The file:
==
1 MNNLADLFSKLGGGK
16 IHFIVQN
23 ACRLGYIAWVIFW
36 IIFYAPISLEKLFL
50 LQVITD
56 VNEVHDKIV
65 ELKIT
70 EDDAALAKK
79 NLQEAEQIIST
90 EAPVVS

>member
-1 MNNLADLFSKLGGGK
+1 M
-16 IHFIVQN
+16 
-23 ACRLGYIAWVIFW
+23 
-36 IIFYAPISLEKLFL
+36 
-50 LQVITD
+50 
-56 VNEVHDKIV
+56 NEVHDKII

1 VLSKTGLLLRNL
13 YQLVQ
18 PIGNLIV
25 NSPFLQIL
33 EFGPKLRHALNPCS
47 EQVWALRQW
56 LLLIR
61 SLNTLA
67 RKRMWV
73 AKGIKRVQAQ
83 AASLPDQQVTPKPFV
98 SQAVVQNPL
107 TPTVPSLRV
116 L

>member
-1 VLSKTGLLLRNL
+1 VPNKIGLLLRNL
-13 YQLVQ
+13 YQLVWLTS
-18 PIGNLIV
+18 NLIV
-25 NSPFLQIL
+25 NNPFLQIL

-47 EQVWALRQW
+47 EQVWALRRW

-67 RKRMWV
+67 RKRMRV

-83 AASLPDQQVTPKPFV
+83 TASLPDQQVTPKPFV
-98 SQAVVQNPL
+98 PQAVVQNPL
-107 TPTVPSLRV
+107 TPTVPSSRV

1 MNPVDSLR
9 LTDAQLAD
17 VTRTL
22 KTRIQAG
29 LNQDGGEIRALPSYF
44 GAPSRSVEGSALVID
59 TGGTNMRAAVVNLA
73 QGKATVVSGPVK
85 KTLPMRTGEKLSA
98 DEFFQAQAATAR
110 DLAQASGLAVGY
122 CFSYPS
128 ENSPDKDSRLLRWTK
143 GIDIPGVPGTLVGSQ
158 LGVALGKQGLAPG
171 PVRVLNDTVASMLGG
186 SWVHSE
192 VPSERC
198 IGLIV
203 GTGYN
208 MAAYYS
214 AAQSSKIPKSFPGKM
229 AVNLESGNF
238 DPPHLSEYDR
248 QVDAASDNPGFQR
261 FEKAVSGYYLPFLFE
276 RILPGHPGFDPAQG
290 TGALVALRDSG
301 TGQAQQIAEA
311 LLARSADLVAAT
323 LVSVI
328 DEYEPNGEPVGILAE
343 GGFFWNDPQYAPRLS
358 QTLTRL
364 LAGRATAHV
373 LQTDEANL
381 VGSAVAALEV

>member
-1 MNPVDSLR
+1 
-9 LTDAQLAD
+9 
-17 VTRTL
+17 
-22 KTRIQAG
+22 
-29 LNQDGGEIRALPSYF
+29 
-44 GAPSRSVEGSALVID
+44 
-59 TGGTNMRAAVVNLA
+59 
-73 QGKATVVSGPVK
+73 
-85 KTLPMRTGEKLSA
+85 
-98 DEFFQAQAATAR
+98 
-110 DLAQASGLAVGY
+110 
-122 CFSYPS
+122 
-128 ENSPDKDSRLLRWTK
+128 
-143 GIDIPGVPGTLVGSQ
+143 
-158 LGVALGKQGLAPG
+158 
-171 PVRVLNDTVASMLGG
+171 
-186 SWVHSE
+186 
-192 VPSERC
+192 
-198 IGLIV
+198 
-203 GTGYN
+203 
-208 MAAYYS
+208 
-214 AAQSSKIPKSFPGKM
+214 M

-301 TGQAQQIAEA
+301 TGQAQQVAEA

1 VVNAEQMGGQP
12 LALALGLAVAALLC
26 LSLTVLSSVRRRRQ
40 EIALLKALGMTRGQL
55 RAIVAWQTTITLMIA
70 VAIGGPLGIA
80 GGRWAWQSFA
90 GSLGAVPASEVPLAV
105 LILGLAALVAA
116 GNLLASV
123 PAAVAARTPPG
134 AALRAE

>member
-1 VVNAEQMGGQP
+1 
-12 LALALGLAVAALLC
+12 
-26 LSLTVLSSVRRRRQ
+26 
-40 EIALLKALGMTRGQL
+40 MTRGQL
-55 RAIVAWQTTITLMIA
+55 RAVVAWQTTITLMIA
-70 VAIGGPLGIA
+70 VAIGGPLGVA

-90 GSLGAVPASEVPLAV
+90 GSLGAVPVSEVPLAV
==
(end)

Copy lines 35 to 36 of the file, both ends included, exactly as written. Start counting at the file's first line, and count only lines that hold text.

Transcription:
98 SQAVVQNPL
107 TPTVPSLRV